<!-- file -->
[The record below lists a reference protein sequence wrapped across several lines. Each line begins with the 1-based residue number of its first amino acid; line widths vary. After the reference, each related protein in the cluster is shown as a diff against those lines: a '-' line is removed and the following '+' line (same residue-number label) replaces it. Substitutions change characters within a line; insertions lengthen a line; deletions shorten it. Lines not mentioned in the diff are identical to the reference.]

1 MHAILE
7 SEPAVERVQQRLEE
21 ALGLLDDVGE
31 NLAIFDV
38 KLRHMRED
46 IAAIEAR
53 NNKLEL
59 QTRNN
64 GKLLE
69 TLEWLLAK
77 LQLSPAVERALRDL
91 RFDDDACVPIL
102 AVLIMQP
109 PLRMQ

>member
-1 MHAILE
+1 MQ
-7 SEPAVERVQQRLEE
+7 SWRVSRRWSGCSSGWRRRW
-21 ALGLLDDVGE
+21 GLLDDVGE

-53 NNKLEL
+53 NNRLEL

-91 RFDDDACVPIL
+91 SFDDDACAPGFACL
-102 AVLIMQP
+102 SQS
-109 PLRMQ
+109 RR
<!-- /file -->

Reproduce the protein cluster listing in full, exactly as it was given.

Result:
[The record below lists a reference protein sequence wrapped across several lines. Each line begins with the 1-based residue number of its first amino acid; line widths vary. After the reference, each related protein in the cluster is shown as a diff against those lines: a '-' line is removed and the following '+' line (same residue-number label) replaces it. Substitutions change characters within a line; insertions lengthen a line; deletions shorten it. Lines not mentioned in the diff are identical to the reference.]

1 MHAILE
7 SEPAVERVQQRLEE
21 ALGLLDDVGE
31 NLAIFDV
38 KLRHMRED
46 IAAIEAR
53 NNKLEL
59 QTRNN
64 GKLLE
69 TLEWLLAK
77 LQLSPAVERALRDL
91 RFDDDACVPIL
102 AVLIMQP
109 PLRMQ

>member
-1 MHAILE
+1 MQ
-7 SEPAVERVQQRLEE
+7 SWRVSRRWSGCSSGWRRRW
-21 ALGLLDDVGE
+21 GLLDDVGE

-53 NNKLEL
+53 NNRLEL

-91 RFDDDACVPIL
+91 SFDDDACAPGFACL
-102 AVLIMQP
+102 SQS
-109 PLRMQ
+109 RR